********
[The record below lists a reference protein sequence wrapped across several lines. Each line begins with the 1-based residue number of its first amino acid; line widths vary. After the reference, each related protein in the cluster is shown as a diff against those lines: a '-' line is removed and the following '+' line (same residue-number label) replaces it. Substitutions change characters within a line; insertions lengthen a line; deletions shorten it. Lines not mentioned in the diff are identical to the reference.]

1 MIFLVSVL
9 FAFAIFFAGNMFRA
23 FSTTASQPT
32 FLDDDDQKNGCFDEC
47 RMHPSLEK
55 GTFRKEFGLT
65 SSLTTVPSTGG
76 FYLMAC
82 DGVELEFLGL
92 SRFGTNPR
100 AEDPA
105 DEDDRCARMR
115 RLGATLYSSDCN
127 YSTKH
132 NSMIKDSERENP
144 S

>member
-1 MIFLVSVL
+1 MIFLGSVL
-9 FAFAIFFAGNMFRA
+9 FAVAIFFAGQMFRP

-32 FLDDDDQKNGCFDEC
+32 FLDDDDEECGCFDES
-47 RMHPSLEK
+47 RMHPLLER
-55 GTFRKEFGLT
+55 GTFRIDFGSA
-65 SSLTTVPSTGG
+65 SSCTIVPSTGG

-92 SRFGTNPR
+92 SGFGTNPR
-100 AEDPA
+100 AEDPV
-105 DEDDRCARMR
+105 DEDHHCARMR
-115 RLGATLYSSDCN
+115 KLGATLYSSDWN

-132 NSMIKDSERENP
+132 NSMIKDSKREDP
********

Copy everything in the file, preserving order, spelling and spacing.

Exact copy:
[The record below lists a reference protein sequence wrapped across several lines. Each line begins with the 1-based residue number of its first amino acid; line widths vary. After the reference, each related protein in the cluster is shown as a diff against those lines: a '-' line is removed and the following '+' line (same residue-number label) replaces it. Substitutions change characters within a line; insertions lengthen a line; deletions shorten it. Lines not mentioned in the diff are identical to the reference.]

1 MIFLVSVL
9 FAFAIFFAGNMFRA
23 FSTTASQPT
32 FLDDDDQKNGCFDEC
47 RMHPSLEK
55 GTFRKEFGLT
65 SSLTTVPSTGG
76 FYLMAC
82 DGVELEFLGL
92 SRFGTNPR
100 AEDPA
105 DEDDRCARMR
115 RLGATLYSSDCN
127 YSTKH
132 NSMIKDSERENP
144 S

>member
-1 MIFLVSVL
+1 MIFLGSVL
-9 FAFAIFFAGNMFRA
+9 FAVAIFFAGQMFRP

-32 FLDDDDQKNGCFDEC
+32 FLDDDDEECGCFDES
-47 RMHPSLEK
+47 RMHPLLER
-55 GTFRKEFGLT
+55 GTFRIDFGSA
-65 SSLTTVPSTGG
+65 SSCTIVPSTGG

-92 SRFGTNPR
+92 SGFGTNPR
-100 AEDPA
+100 AEDPV
-105 DEDDRCARMR
+105 DEDHHCARMR
-115 RLGATLYSSDCN
+115 KLGATLYSSDWN

-132 NSMIKDSERENP
+132 NSMIKDSKREDP